Access: The route that responding vehicles need to take to get to the scene. Remember to leave an egress route for ambulances if they have to depart quickly with priority patients. If you need specialized resources closer to the hot zone/center of the scene, leaving space for them may be important instructions during the initial communication. If staging has been established, it may help to instruct responding units to the staging area to keep the scene more organized. As different responding units from different agencies show up, they will typically try to get as close to the incident as possible to reduce walking long distances. This blocks the scene up as the driver walks away from a locked vehicle.
Number of patients: How many patients are there? What priority of the patients that are triaged already? This can be important information to determine how many ambulances are necessary. A good rule of thumb is that an ambulance can handle:
1 Red patient, or
2 Yellow patients, or
As many Green patients as you can get the crew to accept. If faced with an initial patient count but no idea of priorities, the good rule of thumb is to take the patient count and divide it in half. This will be the number of ambulances to call to the scene initially. This may change, but if the resources are headed your way, it is easier to cancel them than to find out 20 minutes into the scene that you need more. This may change based on your system. More rural systems may not be able to handle patient loads that quickly, and may be more prone to taking more patients per ambulance. Also, rural systems rely on mutual aid agreements more frequently for assistance, so that ambulance you call may be coming from the next jurisdiction with an extended ETA. Flight services also need as early a notification as possible.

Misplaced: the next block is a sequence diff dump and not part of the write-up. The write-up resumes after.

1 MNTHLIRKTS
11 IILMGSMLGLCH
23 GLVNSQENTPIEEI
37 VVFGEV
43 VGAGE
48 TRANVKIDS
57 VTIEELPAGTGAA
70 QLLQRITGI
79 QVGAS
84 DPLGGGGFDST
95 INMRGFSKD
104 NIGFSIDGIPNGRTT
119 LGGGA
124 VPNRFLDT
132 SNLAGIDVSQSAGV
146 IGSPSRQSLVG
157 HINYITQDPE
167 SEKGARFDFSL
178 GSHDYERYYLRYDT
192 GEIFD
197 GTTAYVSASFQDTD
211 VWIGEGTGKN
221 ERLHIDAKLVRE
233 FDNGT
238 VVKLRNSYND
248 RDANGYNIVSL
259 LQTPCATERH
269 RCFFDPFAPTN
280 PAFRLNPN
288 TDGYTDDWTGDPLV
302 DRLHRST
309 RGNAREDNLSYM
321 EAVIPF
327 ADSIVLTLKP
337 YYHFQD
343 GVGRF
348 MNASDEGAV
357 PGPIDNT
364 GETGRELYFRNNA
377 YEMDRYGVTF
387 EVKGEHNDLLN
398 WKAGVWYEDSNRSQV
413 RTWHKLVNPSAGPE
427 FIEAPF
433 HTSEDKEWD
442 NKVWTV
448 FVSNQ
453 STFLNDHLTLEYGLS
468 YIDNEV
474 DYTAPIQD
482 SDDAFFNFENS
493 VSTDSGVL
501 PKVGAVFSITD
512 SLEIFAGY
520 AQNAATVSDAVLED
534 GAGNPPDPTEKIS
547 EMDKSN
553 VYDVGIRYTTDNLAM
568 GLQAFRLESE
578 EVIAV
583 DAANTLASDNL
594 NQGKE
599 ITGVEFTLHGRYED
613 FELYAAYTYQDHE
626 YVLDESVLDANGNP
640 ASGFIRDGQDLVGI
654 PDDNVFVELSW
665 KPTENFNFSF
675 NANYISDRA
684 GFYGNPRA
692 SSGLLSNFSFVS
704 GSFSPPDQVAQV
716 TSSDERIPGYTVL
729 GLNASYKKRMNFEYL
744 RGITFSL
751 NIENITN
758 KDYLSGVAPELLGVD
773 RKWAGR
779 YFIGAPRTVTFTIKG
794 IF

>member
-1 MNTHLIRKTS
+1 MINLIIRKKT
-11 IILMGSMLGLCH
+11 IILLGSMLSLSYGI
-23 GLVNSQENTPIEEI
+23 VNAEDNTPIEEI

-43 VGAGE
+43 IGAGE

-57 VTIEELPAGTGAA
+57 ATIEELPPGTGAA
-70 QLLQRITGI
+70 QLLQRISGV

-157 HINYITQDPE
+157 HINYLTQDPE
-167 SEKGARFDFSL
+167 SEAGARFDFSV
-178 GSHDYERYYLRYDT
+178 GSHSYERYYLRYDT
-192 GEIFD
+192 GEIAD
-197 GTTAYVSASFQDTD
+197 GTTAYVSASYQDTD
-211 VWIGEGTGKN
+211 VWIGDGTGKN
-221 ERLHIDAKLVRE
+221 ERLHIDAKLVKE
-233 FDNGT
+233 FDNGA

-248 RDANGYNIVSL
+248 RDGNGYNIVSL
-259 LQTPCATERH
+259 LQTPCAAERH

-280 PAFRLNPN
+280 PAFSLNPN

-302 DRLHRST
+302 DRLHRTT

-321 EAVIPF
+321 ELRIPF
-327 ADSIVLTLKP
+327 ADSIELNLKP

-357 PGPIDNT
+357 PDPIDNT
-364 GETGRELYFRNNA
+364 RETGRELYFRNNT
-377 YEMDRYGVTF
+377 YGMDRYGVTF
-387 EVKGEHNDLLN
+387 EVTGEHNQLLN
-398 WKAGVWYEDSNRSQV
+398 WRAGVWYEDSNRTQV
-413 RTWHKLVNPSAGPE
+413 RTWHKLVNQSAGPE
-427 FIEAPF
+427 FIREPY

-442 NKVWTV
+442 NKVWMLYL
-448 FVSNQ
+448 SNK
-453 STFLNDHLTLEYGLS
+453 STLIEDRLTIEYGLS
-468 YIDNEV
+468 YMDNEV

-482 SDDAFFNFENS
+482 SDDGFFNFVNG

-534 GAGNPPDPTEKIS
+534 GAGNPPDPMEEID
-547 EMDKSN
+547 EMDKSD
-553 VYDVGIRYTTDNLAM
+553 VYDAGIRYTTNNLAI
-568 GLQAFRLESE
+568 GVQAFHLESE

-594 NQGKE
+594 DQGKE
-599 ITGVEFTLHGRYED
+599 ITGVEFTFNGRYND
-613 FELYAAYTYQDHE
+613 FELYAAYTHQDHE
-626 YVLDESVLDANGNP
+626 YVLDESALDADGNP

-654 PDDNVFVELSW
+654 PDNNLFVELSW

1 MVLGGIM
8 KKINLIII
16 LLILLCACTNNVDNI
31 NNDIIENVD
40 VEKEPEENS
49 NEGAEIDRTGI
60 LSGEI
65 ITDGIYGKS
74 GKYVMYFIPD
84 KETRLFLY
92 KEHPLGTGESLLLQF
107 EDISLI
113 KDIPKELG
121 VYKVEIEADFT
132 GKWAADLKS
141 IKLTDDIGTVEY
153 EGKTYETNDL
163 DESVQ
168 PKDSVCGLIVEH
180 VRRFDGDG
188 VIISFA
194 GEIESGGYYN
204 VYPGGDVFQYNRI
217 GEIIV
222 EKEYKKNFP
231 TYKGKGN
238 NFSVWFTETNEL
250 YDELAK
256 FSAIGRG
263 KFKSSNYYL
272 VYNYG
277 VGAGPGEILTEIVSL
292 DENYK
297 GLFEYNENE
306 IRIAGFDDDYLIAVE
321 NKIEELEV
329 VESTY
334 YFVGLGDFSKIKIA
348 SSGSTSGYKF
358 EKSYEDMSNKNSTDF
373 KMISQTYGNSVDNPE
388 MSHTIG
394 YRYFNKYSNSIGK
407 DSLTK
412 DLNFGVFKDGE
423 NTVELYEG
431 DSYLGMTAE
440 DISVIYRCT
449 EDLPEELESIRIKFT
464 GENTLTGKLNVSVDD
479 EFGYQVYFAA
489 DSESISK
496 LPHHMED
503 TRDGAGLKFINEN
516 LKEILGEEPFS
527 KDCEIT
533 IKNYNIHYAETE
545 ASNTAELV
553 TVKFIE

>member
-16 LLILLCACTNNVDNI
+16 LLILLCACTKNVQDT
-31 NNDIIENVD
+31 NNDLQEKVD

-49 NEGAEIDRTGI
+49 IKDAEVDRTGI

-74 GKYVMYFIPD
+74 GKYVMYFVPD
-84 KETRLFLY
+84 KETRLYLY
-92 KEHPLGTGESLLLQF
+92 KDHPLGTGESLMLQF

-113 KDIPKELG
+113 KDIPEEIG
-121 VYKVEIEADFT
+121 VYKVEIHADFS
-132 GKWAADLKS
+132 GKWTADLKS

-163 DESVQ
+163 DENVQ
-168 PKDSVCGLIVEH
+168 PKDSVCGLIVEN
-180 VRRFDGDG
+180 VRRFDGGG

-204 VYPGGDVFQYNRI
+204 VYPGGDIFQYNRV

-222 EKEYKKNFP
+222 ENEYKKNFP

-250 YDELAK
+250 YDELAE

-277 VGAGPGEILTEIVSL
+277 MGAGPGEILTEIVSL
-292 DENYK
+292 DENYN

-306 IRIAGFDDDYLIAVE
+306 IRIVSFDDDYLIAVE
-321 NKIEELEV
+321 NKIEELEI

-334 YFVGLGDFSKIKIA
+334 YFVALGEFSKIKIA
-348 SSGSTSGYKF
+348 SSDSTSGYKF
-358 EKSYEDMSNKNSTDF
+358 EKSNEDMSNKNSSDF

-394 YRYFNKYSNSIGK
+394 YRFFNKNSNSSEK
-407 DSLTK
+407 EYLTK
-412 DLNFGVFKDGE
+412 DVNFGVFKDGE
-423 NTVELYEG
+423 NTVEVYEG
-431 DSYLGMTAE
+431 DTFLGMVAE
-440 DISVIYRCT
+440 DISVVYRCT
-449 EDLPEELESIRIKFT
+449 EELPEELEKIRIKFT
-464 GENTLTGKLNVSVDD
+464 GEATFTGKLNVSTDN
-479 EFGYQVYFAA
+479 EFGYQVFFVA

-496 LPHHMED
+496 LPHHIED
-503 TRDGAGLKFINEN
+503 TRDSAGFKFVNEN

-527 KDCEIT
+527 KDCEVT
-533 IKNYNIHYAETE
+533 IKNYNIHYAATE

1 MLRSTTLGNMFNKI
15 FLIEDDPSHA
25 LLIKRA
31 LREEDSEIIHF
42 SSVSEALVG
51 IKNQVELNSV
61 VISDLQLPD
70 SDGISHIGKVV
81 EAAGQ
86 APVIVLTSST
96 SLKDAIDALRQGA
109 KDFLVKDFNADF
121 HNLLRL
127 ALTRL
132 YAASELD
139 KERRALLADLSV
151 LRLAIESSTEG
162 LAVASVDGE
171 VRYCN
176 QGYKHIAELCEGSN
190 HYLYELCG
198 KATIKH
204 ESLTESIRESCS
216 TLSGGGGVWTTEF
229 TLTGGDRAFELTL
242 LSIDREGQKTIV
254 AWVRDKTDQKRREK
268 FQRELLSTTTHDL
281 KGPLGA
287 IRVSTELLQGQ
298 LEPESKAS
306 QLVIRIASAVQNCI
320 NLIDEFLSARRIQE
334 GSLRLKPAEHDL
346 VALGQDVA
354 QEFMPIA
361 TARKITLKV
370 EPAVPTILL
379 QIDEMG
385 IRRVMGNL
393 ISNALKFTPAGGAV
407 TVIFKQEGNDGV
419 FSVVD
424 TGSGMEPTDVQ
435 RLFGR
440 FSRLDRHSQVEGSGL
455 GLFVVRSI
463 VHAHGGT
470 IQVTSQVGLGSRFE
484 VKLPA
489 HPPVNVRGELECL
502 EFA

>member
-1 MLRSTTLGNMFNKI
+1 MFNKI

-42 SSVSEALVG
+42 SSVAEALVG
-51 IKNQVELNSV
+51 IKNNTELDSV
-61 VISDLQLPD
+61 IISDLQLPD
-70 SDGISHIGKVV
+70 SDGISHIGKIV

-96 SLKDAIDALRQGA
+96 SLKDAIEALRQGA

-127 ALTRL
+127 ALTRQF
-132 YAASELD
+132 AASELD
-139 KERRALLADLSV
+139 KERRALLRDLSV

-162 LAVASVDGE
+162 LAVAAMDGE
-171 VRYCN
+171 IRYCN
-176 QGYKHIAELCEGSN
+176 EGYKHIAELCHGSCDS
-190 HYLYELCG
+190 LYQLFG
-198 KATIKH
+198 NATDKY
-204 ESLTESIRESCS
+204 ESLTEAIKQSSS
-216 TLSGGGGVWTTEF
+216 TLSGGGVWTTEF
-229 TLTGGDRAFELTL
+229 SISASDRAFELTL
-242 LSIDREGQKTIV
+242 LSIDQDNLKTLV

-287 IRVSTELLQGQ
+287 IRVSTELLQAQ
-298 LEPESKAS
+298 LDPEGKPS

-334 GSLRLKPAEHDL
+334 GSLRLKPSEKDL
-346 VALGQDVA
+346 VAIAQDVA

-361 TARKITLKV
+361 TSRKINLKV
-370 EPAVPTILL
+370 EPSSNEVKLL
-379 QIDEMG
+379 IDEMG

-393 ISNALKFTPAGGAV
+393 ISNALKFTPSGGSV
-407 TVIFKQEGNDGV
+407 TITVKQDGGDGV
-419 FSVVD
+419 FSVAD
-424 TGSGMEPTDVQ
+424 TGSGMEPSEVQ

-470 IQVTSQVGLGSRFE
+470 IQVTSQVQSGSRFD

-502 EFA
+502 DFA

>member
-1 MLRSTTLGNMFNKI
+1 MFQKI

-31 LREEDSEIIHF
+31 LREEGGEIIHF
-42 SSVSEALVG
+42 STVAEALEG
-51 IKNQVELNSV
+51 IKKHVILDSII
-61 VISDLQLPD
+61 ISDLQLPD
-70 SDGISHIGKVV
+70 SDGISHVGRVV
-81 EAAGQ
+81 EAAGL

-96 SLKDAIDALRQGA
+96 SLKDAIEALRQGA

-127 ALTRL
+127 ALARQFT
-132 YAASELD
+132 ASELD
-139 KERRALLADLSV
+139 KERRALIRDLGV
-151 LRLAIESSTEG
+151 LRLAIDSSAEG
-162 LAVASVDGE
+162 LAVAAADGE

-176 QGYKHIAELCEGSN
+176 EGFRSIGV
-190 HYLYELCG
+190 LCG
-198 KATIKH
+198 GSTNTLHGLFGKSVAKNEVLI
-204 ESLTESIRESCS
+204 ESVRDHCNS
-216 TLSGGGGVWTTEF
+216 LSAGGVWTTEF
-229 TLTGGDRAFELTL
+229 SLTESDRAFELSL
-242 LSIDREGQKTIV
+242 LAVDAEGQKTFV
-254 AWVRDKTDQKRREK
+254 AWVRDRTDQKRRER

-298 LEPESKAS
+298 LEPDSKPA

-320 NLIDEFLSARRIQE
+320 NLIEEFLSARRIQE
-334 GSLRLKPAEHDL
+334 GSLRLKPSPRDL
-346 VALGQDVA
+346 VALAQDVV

Emergency Services: What additional resources/departments will be needed? If you have an incident that needs a USAR resource, you need to call for that resource as soon as possible. Some systems will “pre-alert” and dispatch based on the 911 call information, and some systems will wait for the first unit on scene before deciding to dispatch those specialized resources. While each system is different, include this information with your radio traffic. Don’t forget those services that aren’t specifically emergency services. DOT, power utilities, water utilities, gas company, wrecker services and others can be extremely useful. The earlier they are all notified to respond to your scene, the sooner they arrive.
(M)ETHANE is a great tool to help organize that initial radio traffic. One tool that goes along with this is the “tactical breath.” Just before you press the talk button on the radio, take a second and take a deep breath, and exhale it slowly. Taking 5 seconds for yourself to mentally disengage from the excitement of the incident will help you A) sound calmer on the radio, B) think clearly about what you want to say and C) organize your thoughts better to provide the proper information. You’ll sound professional on the radio and won’t be the butt of any jokes later on down the road. This also helps you sound in control of the scene and will instill confidence in those who respond to you that you are managing the scene correctly.